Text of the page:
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Published in Print: October 19, 2005, as Growing Niche for Tutoring Chains: Prekindergartners’ Academic Prep

Growing Niche for Tutoring Chains: Prekindergartners’ Academic Prep

Some Early-Childhood Experts Concerned

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At an academic-tutoring center here in suburban Washington, Merrick Jansen glanced up at a clock. He scrawled “3:17” at the top of his worksheet, then got busy on pages of reading and writing exercises.

Five-year-old Merrick Jansen and classmate tackle worksheets in the Junior Kumon program at a tutoring center in Rockville, Md.
Five-year-old Merrick Jansen and classmate tackle worksheets in the Junior Kumon program at a tutoring center in Rockville, Md.
—Hector Emanuel for Education Week

Merrick is 5. On this crisp October afternoon, he’d just finished a flashcard drill of simple words, and the children next to him were following suit. “Cap. Lap. Map. Trap,” they recited. “Cat. Fat. Rat.”

Academic tutoring has dropped down to the sandbox-and-nap-time set. In recent years, early-childhood education experts and industry analysts say, more parents have started sending their 3- to 5-year-old children to for-profit tutoring centers to give them an academic edge in elementary school.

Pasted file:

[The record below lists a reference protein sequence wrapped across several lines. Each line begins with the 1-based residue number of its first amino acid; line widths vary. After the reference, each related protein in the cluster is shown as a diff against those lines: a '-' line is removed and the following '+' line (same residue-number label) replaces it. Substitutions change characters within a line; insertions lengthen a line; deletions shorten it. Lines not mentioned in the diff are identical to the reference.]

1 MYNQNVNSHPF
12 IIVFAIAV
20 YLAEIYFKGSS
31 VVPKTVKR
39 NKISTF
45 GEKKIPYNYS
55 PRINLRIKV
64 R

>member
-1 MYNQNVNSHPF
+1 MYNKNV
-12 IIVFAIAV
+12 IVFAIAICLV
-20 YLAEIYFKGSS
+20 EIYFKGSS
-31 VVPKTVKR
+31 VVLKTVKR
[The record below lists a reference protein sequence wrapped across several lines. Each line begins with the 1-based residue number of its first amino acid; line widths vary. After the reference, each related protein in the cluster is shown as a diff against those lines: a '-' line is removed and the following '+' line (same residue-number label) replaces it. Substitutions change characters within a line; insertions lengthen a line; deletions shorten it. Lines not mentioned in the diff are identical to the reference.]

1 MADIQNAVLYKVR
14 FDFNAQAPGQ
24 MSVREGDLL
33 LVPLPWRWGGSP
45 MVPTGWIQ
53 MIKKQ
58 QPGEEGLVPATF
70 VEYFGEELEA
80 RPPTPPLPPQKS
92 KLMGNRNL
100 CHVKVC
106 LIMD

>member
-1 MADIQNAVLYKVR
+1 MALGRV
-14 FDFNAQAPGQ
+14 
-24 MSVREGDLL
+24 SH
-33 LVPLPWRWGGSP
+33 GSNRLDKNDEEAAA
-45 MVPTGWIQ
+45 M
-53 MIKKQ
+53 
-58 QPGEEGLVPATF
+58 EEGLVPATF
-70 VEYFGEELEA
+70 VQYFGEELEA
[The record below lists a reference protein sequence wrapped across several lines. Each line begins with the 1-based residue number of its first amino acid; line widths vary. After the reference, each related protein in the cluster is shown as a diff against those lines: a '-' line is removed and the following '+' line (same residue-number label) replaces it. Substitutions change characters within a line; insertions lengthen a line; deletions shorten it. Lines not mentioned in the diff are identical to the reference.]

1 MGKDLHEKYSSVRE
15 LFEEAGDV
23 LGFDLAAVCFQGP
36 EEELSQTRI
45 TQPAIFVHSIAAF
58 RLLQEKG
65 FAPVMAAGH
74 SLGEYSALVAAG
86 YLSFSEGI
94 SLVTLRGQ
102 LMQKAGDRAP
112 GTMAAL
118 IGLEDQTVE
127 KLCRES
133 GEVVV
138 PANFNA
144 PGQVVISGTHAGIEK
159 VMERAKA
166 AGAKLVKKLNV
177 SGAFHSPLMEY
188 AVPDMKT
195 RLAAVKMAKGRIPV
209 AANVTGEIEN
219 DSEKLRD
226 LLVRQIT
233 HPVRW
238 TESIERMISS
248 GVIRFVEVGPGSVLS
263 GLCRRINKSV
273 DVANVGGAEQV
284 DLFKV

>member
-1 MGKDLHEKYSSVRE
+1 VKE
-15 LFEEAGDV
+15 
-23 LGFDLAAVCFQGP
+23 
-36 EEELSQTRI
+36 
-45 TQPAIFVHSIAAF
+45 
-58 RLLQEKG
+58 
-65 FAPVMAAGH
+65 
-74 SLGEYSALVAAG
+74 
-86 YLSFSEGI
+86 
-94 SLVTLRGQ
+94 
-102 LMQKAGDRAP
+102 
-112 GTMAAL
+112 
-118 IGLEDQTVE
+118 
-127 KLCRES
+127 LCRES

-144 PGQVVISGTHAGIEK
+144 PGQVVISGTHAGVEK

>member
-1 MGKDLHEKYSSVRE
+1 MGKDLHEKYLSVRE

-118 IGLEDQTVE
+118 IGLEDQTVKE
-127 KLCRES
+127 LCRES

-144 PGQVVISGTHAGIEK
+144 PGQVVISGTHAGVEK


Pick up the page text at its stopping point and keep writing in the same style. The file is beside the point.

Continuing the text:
Tutoring for tots, some say, has been spurred by increased academic accountability in schools, heightened competition to get into top-ranked colleges, and new research that links early exposure to books, music, and language to better academic performance in later years. And the convenience and recognizable brand names of some established tutoring companies seem to attract parents, some industry-watchers say.

“Parents are more aware of research that says that the long-term value of educational child care is very profound. They think [their children] will have a leg up,” said Kirsten Edwards, a senior analyst with ThinkEquity, a financial-services company in San Francisco. She includes pre-K tutoring in what she calls educational child care.

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While pre-K tutoring is now just a tiny segment of the $2.5 billion K-12 tutoring industry—about 1 percent—that share is likely to grow as more parents and policymakers emphasize early-childhood education, Ms. Edwards added. She pointed to an annual growth rate of roughly 15 percent in the K-12 tutoring industry overall in the past few years.